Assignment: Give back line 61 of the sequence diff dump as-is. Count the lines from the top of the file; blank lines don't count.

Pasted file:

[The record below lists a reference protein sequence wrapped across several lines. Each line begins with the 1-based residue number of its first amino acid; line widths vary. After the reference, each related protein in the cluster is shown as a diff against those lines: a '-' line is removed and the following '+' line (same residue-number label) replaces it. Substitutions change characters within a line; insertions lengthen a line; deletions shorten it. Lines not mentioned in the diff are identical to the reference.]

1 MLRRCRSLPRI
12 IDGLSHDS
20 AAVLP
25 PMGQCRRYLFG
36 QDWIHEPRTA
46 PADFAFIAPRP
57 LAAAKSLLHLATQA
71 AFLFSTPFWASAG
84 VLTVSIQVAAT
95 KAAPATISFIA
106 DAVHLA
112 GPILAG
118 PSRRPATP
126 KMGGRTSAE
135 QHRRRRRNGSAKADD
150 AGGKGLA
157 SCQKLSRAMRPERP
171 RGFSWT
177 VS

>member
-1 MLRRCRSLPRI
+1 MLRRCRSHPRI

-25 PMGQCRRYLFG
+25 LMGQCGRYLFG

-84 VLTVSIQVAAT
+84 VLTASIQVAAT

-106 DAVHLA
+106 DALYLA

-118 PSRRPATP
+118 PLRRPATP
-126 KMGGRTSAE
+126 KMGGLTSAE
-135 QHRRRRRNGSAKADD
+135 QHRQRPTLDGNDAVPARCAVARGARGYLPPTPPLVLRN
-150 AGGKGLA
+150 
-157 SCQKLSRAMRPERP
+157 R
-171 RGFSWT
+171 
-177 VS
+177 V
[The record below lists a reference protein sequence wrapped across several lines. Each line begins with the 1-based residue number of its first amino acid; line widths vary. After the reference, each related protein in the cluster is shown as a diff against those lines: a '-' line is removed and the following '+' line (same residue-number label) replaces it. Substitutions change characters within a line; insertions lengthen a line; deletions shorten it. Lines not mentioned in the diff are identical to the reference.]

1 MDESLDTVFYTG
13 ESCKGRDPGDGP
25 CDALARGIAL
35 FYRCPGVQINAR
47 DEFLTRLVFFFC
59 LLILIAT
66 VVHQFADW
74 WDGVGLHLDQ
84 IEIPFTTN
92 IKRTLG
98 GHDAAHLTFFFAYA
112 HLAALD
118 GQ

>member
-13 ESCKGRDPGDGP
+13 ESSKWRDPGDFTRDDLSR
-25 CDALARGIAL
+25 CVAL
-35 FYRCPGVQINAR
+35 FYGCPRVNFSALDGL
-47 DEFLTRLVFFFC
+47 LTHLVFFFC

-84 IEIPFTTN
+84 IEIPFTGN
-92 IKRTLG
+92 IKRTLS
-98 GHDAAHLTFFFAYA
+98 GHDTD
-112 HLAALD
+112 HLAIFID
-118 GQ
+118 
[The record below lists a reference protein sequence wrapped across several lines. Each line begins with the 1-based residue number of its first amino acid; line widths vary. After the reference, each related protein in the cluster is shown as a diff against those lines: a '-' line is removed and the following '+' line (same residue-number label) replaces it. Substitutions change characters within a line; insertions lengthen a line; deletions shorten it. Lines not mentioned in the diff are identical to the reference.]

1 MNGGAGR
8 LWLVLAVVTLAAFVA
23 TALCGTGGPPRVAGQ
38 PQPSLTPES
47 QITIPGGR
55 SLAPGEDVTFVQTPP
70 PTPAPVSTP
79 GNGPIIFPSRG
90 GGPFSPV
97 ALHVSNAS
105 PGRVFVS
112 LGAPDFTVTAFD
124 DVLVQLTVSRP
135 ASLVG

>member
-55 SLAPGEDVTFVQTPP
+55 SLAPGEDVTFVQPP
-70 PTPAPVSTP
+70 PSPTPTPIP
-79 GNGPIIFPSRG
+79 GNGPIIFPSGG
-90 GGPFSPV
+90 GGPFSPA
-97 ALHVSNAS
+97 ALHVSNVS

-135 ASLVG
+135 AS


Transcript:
-25 CDALARGIAL